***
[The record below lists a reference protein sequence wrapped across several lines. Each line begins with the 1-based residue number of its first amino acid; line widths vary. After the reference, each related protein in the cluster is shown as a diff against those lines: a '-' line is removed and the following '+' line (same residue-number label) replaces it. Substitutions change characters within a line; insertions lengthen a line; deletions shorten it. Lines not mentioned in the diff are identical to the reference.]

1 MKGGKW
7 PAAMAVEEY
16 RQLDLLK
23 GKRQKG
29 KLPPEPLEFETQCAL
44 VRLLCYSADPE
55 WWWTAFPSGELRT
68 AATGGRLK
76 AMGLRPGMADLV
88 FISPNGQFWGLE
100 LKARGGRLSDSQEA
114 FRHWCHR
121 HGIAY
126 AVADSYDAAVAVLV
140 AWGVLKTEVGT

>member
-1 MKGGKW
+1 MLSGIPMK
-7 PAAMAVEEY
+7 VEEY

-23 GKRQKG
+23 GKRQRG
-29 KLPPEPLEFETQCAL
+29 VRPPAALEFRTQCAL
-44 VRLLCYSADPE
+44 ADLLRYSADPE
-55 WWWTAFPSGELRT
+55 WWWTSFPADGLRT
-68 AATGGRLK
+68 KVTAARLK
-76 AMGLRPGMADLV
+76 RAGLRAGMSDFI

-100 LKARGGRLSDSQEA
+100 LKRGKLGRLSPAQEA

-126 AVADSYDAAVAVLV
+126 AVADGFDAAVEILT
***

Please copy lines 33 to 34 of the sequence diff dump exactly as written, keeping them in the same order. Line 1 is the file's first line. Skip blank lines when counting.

+76 RAGLRAGMSDFI

-100 LKARGGRLSDSQEA